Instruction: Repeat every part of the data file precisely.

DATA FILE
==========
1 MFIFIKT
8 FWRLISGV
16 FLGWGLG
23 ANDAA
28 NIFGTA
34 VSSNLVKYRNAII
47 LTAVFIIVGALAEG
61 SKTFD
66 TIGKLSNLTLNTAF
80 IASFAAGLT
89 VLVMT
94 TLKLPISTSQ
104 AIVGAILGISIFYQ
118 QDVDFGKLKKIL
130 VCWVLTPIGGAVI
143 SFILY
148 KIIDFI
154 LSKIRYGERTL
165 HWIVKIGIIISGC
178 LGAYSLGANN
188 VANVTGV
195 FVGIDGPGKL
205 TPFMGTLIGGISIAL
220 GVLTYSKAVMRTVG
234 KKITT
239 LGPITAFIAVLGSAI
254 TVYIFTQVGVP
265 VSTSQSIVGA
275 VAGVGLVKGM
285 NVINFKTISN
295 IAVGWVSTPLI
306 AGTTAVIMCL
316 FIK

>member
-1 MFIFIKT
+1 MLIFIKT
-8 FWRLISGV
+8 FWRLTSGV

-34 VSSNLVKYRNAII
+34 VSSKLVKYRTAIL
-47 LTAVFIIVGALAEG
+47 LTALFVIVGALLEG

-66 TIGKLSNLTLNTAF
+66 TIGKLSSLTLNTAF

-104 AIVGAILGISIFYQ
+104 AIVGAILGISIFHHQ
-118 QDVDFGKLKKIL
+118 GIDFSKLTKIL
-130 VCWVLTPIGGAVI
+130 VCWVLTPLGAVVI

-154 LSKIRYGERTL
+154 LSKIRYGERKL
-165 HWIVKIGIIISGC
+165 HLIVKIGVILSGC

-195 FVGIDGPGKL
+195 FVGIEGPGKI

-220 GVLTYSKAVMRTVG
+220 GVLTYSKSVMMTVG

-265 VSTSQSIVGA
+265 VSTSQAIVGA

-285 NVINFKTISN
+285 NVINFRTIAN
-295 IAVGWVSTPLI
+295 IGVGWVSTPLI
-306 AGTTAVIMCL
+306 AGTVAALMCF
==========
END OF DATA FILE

1 MFIFIKT
8 FWRLISGV
16 FLGWGLG
23 ANDAA
28 NIFGTA
34 VSSNLVKYRNAII
47 LTAVFIIVGALAEG
61 SKTFD
66 TIGKLSNLTLNTAF
80 IASFAAGLT
89 VLVMT
94 TLKLPISTSQ
104 AIVGAILGISIFYQ
118 QDVDFGKLKKIL
130 VCWVLTPIGGAVI
143 SFILY
148 KIIDFI
154 LSKIRYGERTL
165 HWIVKIGIIISGC
178 LGAYSLGANN
188 VANVTGV
195 FVGIDGPGKL
205 TPFMGTLIGGISIAL
220 GVLTYSKAVMRTVG
234 KKITT
239 LGPITAFIAVLGSAI
254 TVYIFTQVGVP
265 VSTSQSIVGA
275 VAGVGLVKGM
285 NVINFKTISN
295 IAVGWVSTPLI
306 AGTTAVIMCL
316 FIK

>member
-1 MFIFIKT
+1 MLIFIKT
-8 FWRLISGV
+8 FWRLTSGV

-34 VSSNLVKYRNAII
+34 VSSKLVKYRTAIL
-47 LTAVFIIVGALAEG
+47 LTALFVIVGALLEG

-66 TIGKLSNLTLNTAF
+66 TIGKLSSLTLNTAF

-104 AIVGAILGISIFYQ
+104 AIVGAILGISIFHHQ
-118 QDVDFGKLKKIL
+118 GIDFSKLTKIL
-130 VCWVLTPIGGAVI
+130 VCWVLTPLGAVVI

-154 LSKIRYGERTL
+154 LSKIRYGERKL
-165 HWIVKIGIIISGC
+165 HLIVKIGVILSGC

-195 FVGIDGPGKL
+195 FVGIEGPGKI

-220 GVLTYSKAVMRTVG
+220 GVLTYSKSVMMTVG

-265 VSTSQSIVGA
+265 VSTSQAIVGA

-285 NVINFKTISN
+285 NVINFRTIAN
-295 IAVGWVSTPLI
+295 IGVGWVSTPLI
-306 AGTTAVIMCL
+306 AGTVAALMCF